Tamping Light Straw Clay into Walls

Light straw clay walls can be built much thinner than straw bale walls, but they still require more space than stick framing. Katie's light straw clay walls are 8 inches thick to provide the same insulating value as a standard 2 x 6 wall. Light straw clay is a mixture of clay and straw that is compacted into the wall cavity using either plywood slips or woven mats to hold the material in place while it dries. Light straw clay has the insulating properties of straw with the massive properties of clay and once it is covered in a homemade plaster the walls have a beautiful natural look. Katie's will be a nice creamy color that will brighten up the space and contrast nicely with her dark wood trim and floors. The thickness and fragility of natural wall systems simply aren't practical for a tiny house on wheels. So Katie decided to build directly on-site.

After drafting up dozens of different floor plans she settled on the current layout which includes a main room for socializing, cooking, and lounging, a bathroom, and a sleeping loft that extends over a deep porch. Beautiful beams that run across the width of the house will remain exposed when the peaked ceiling is covered with lath strips. Her bathroom will be a wet bath with a shower head in the ceiling and a drain in the floor. It will include a compost toilet, a soaking tub, and a little corner sink. Katie says her love for entertaining was a guiding aspect of her design. Even though her house is only 190 square feet her fold-out table and open kitchen plan allow her to comfortably host dinner parties for a dozen friends at once. Many of the materials for the house are salvaged including beautiful wood flooring, roughhewn trim, and an apartment-sized electric range and oven. She has shaped her house around the windows and door that she acquired for free. (She's currently on the lookout for two round windows for the loft. If you know where she can score a couple, let us know!)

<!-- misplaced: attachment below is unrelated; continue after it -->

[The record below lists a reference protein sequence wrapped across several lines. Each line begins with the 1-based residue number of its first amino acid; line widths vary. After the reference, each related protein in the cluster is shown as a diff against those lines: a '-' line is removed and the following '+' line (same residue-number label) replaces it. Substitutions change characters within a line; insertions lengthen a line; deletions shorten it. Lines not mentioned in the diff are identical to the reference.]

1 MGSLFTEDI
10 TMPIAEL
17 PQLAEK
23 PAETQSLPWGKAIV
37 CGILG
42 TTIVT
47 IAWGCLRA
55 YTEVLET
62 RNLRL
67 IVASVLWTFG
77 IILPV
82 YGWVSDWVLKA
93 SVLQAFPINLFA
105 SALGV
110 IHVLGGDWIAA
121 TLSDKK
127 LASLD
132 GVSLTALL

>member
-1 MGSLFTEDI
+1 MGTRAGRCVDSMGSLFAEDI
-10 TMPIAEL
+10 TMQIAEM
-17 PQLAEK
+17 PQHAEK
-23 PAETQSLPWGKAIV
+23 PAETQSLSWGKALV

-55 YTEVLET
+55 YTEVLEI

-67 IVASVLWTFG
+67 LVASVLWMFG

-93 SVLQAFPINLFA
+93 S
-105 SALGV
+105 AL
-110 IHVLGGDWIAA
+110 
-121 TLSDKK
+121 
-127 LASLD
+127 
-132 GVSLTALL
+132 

Light Straw Clay Work Party